It is common knowledge that lazy datastructures can lead to space-leaks. This problem is particularly prominent, when using lazy datastructures to store the state of a long-running application in memory. The easiest solution to this problem is to use fully strict types to store such state values. By "fully strict types" we mean types for whose values it holds that, if they are in weak-head normal form, then they are also in normal form. Intuitively, this means that values of fully strict types cannot contain unevaluated thunks.
To define a fully strict datatype, one typically uses the following recipe.
Make all fields of every constructor strict; i.e., add a bang to all fields.
Use only strict types for the fields of the constructors.
The second requirement is problematic as it rules out the use of the standard Haskell 'Maybe', 'Either', and pair types. This library solves this problem by providing strict variants of these types and their corresponding standard support functions and type-class instances.
Note that this library does currently not provide fully strict lists. They can be added if they are really required. However, in many cases one probably wants to use unboxed or strict boxed vectors from the 'vector' library (<http://hackage.haskell.org/package/vector>) instead of strict lists. Moreover, instead of 'String's one probably wants to use strict 'Text' values from the 'text' library (<http://hackage.haskell.org/package/text>).
This library comes with batteries included; i.e., missing instances for type-classes from the 'deepseq', 'binary', 'aeson', 'QuickCheck', and 'lens' packages are included. Of particluar interest is the 'Strict' type-class provided by the lens library (<http://hackage.haskell.org/packages/archive/lens/188.8.131.52/doc/html/Control-Lens-Iso.html#t:Strict>). It is used in the following example to simplify the modification of strict fields.
> (-# LANGUAGE TemplateHaskell #-) -- replace with curly braces, > (-# LANGUAGE OverloadedStrings #-) -- the Haddock prologues are a P.I.T.A! > > import Control.Lens ( (.=), Strict(strict), from, Iso', makeLenses) > import Control.Monad.State.Strict (State) > import qualified Data.Map as M > import qualified Data.Maybe.Strict as S > import qualified Data.Text as T > > -- | An example of a state record as it could be used in a (very minimal) > -- role-playing game. > data GameState = GameState > ( _gsCooldown :: !(S.Maybe Int) > , _gsHealth :: !Int > ) -- replace with curly braces, grmbl > > makeLenses ''GameState > > -- The isomorphism, which converts a strict field to its lazy variant > lazy :: Strict lazy strict => Iso' strict lazy > lazy = from strict > > type Game = State GameState > > cast :: T.Text -> Game () > cast spell = > gsCooldown.lazy .= M.lookup spell spellDuration > -- ... implement remainder of spell-casting ... > where > spellDuration = M.fromList [("fireball", 5)]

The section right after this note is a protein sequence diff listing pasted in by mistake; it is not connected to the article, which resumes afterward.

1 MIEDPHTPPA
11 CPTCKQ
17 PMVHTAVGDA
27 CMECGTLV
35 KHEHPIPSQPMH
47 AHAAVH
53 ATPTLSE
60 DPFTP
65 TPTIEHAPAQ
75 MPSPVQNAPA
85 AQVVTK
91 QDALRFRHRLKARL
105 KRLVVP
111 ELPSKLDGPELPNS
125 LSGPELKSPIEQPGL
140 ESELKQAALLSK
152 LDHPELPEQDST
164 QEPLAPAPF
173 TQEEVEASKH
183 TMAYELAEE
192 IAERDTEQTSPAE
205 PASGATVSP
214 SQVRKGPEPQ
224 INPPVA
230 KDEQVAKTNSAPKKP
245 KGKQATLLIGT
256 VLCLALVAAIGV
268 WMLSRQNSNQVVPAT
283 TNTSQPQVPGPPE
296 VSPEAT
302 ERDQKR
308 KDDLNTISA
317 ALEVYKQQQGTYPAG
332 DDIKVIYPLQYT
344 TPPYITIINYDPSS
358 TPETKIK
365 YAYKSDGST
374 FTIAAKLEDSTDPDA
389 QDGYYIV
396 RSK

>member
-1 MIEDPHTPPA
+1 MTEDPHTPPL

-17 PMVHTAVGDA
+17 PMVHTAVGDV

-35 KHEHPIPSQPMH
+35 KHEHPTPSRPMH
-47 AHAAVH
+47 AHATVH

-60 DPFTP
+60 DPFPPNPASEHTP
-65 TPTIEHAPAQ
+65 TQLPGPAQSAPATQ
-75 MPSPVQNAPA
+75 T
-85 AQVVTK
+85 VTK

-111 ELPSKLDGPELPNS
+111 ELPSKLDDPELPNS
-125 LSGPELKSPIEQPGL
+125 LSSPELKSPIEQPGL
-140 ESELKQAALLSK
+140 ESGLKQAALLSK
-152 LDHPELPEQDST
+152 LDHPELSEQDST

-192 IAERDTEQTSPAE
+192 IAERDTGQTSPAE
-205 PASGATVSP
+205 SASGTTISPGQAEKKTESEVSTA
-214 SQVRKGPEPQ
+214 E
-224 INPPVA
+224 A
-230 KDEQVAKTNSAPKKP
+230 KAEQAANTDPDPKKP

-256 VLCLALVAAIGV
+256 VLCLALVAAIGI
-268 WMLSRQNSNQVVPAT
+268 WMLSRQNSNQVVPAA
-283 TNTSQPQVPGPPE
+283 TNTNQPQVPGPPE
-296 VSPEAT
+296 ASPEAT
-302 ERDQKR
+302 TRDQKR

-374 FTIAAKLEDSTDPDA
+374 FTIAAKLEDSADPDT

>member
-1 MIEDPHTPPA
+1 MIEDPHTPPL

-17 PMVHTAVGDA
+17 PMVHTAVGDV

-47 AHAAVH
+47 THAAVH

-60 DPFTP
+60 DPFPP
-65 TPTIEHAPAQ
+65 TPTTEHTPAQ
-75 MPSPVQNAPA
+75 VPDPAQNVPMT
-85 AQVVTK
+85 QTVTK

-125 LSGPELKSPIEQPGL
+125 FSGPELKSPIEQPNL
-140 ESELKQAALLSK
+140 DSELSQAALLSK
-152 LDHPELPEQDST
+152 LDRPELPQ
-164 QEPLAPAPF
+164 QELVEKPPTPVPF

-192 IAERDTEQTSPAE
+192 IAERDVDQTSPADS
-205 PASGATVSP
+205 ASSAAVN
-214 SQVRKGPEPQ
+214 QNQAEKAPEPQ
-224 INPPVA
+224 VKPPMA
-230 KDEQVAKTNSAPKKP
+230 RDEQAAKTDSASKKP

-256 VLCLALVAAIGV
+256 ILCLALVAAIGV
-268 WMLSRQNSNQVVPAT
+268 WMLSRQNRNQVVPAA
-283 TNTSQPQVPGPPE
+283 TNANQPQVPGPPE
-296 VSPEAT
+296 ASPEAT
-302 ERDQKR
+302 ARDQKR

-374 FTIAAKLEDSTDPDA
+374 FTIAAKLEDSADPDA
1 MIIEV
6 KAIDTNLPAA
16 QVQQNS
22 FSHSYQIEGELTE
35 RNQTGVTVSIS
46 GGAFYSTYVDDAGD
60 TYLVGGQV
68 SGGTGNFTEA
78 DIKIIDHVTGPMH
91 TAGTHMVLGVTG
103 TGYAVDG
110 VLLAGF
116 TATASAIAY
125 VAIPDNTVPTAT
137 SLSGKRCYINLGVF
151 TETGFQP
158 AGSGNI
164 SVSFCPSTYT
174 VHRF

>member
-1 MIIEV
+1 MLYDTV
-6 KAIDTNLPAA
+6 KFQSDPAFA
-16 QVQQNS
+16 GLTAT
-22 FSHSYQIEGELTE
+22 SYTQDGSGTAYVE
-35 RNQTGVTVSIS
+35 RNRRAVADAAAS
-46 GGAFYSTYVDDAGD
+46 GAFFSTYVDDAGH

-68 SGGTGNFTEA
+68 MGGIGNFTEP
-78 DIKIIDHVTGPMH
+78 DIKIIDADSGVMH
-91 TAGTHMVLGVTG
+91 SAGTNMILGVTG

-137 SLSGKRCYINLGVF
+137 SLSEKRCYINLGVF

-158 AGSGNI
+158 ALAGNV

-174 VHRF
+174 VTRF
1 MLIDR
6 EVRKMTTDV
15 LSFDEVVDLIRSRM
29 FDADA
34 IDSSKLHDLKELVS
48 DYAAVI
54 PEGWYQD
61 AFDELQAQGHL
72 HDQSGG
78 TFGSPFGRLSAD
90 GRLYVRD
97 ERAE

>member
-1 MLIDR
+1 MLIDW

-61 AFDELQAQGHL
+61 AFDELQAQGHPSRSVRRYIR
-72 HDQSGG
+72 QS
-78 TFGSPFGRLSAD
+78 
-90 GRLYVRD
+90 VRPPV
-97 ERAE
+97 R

See <http://www.haskellforall.com/2013/05/program-imperatively-using-haskell.html> for a gentle introduction to lenses and state manipulation.
Note that this package uses the types provided by the 'strict' package (<http://hackage.haskell.org/package/strict>), but organizes them a bit differently. More precisely, the 'strict-base-types' package
only provides the fully strict variants of types from 'base',
is in-sync with the current base library (base-4.6),
provides the missing instances for (future) Haskell platform packages, and
conforms to the standard policy that strictness variants of an existing
datatype are identified by suffixing 'Strict' or 'Lazy' in the module hierarchy.
|Package Version||Update ID||Released||Package Hub Version||Platforms||Subpackages|
|0.5.0-bp150.2.3 info||GA Release||2018-08-01||15||
|0.5.0-bp150.2.6 info||GA Release||2018-07-31||15||
|0.5.0-bp150.2.5 info||GA Release||2018-07-30||15||